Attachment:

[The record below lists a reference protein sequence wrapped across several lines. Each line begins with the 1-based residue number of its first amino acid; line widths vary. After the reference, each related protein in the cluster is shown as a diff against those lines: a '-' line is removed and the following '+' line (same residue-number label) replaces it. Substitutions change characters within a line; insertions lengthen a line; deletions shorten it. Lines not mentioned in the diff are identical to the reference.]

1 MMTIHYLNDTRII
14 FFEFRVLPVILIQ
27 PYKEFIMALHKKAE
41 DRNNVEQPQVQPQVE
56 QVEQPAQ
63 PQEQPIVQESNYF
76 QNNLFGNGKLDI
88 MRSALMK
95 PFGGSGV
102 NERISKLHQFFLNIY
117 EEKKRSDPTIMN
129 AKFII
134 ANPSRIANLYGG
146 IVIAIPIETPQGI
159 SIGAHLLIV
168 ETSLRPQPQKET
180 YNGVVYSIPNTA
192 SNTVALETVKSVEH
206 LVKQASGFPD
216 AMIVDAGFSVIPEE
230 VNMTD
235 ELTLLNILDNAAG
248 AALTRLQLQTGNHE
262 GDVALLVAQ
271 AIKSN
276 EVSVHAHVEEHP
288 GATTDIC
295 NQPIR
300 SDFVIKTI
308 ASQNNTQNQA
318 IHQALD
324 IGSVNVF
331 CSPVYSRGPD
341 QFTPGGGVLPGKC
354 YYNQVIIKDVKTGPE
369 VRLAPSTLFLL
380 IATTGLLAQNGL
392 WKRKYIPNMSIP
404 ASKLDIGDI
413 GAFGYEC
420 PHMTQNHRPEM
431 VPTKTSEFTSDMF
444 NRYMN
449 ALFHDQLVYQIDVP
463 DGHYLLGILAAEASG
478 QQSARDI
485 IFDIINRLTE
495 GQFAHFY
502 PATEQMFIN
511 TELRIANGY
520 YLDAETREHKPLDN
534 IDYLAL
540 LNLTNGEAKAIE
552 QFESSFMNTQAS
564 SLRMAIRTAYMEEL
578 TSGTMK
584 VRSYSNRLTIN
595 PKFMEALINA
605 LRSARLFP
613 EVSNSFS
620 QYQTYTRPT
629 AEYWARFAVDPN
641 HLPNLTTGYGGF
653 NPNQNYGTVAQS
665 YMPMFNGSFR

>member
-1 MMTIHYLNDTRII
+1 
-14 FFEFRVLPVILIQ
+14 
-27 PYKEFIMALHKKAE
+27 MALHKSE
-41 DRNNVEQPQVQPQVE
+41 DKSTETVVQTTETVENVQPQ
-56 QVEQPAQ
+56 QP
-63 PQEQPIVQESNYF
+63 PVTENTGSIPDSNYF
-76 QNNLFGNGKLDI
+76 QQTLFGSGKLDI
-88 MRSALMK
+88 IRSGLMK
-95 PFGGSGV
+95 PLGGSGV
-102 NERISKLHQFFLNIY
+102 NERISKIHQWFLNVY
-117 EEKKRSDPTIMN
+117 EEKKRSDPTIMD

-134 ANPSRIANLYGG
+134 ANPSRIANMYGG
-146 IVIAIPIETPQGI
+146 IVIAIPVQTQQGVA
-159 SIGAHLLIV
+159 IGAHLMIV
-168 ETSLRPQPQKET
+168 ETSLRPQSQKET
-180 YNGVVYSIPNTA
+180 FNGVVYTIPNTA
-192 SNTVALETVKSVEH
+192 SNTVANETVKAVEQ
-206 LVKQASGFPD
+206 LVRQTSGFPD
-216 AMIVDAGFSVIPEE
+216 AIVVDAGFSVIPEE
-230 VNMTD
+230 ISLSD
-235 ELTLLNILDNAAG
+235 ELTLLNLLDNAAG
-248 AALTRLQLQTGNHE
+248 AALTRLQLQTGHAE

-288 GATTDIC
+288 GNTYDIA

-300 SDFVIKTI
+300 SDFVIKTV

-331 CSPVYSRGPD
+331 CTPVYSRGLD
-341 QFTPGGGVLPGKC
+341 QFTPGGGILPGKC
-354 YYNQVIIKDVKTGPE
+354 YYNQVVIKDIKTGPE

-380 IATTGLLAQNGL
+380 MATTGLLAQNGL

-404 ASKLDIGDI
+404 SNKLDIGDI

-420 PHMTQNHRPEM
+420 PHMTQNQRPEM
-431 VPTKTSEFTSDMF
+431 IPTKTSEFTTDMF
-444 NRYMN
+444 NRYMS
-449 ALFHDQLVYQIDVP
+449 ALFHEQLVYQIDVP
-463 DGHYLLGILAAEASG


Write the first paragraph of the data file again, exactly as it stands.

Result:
[The record below lists a reference protein sequence wrapped across several lines. Each line begins with the 1-based residue number of its first amino acid; line widths vary. After the reference, each related protein in the cluster is shown as a diff against those lines: a '-' line is removed and the following '+' line (same residue-number label) replaces it. Substitutions change characters within a line; insertions lengthen a line; deletions shorten it. Lines not mentioned in the diff are identical to the reference.]